DDB Function calculates depreciation of an asset for a specified period using the double-declining balance method or other methods if specified in the argument.
The double-declining balance method calculates depreciation on accelerated rate. The depreciation amount is high in the first period and goes on decreasing in successive periods.
The declining balance method is named as it reduces an asset’s value by the amount it depreciated in the previous years.
You will calculate the new depreciation based on that lower value. Hence it is given the name as declining balance method.
This rate will reduce the cost of the asset down to its salvage value after the specified period.
The DDB function is an inbuilt function in Excel. It falls under the category of Financial Functions.
DDB is both a worksheet function as well as a VBA function.
As a worksheet function, you can use the DDB function as part of a formula in a cell.
As a VBA function, this function can be used in macro code which you can enter through the Microsoft Visual Basic Editor.
Syntax for DDB Function
=DDB(cost, salvage, life, period, [factor])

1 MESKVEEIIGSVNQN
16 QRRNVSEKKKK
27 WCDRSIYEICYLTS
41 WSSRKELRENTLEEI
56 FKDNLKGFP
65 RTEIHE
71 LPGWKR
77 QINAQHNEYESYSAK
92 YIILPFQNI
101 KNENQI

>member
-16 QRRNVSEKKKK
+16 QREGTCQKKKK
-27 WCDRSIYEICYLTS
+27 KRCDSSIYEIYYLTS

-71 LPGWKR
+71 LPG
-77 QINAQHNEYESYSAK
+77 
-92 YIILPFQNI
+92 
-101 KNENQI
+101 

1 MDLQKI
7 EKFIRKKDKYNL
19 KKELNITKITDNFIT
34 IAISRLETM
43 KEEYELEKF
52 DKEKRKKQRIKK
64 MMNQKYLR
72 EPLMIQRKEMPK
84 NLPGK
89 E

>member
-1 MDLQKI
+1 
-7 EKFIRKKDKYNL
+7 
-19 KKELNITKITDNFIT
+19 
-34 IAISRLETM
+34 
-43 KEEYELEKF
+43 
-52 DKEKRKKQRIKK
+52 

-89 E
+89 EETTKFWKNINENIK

Cost: Purchase Price or the cost of the asset.
Salvage: Scrap value or the salvage value of the asset after it has been fully depreciated.
Life: Life f the Asset or Usable time period of the asset.
Period: Duration of depreciation. Please make you use same units for life. If the period is in years life should also be in years.
Factor: This is an optional argument. The rate at which the balance declines. If this argument is omitted, it will assume the factor to be 2 (Double Declining Balance Method)
We have created the infographics for the DDB Function. With the help of these infographics, you can easily learn step by step how to use this excel functions.
Furthermore, Excel consists of many inbuilt functions which are helpful in the analytical and statistical study of number.
Simply follow the instructions in the infographics below:
#NUM! error occurs:
1. When the supplied cost or the supplied salvage is < 0. 2. When the supplied life, period or the [factor] arguments are ≤ 0. 3. When supplied period > life.
#VALUE! error occurs when any of the supplied arguments are non-numeric.
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